But the scientific jury is still thinking about the full effect of saturated fats on health, and therefore, according to women, in these and other cases, the Nutrition Guide should remain “silent”. Or conduct a thorough independent review of research. ,
The crusade of women began several years ago with their own, quiet struggle for weight loss.
After giving birth to her second child, Loffelman dutifully followed the nutritional advice given by the Nutrition Guide, which she learned in medical school. She ate whole grains, replacing the white pasta with whole grains, and moved away from the butter. Listening to the deeper advice of the guide: move more and eat less, she took up a high-intensity exercise. But over time, her waist expanded.
At the other end of the country, Allen Bradshaw, who was on the same diet, struggled to lose weight and overcome gestational diabetes during his third pregnancy.
Regardless, the two women began searching for answers, delving into the scientific literature. They found that most of the recommendations of the Food Guidelines were not supported by the most up-to-date science.
And they began to experiment. Eating the opposite of the country's nationally authorized councils, indulging in fatty yogurt and throwing bowls of rice and pasta, they both lost weight. And he stopped feeling hungry all the time.
They went online, sharing their successes with a small group of moms across the country who, to their surprise, were receptive. A small group grew when women shared their results. Over time, they heard from doctors throughout Canada who began prescribing the same type of anti-food diet to their patients.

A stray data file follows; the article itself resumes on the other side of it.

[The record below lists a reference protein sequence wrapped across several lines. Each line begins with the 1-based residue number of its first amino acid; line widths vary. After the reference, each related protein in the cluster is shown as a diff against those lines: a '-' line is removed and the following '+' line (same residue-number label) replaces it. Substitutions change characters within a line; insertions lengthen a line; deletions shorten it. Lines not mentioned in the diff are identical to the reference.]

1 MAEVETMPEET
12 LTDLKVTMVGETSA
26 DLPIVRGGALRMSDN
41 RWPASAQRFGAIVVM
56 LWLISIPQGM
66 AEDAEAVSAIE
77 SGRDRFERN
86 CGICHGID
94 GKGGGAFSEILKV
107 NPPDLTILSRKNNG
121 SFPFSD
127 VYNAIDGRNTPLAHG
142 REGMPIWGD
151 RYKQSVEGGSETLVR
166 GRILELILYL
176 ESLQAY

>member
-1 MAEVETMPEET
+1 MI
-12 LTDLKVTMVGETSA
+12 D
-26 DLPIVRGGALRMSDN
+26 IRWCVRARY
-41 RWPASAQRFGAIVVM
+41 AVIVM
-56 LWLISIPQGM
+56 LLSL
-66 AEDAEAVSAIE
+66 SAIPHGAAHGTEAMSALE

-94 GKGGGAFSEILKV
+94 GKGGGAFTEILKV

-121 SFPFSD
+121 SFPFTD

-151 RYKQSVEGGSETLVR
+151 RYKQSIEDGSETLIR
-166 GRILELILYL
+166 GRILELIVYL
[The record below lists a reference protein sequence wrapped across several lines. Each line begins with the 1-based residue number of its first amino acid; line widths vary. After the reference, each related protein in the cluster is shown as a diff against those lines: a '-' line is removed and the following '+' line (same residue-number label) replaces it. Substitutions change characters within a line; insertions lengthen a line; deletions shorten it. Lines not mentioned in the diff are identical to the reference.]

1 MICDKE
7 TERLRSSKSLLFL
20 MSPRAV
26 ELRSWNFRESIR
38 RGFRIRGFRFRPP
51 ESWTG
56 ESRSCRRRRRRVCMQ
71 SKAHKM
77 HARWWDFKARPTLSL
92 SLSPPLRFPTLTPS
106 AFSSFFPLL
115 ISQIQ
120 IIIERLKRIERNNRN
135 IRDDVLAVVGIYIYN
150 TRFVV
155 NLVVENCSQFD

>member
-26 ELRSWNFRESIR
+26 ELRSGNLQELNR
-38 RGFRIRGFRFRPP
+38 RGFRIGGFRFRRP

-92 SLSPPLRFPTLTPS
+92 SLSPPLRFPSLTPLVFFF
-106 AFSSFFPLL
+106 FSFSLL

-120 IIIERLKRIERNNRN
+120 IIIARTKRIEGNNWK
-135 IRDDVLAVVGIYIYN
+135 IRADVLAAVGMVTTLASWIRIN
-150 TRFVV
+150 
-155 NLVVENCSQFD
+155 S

“Suddenly, doctors see their patients refusing medication, losing weight, their disease rates are declining, and their disease disappears,” said Allen Bradshaw.
It was a turning point for women.
Armed with a letter signed by 190 doctors, in 2016 they sent him to the Ministry of Health of Canada, which stated that in the 35-odd years that have passed since the government came to the country's cuisine, the population has become fat and sick.
Their letter calls for bureaucrats who at that time relied on evidence from 2014 to review the latest available research. The letter added: “Stop using any language, suggesting that sustainable weight control can simply be controlled by creating a calorie deficit.”
The answer was a letter form. The women responded to this with a more detailed version of their initial correspondence, this time with reference to ongoing relevant research signed by 700 medical professionals, including doctors, nurses and pharmacists. They received a deeper response from Federal Minister of Health Jeanette Petitpas Taylor.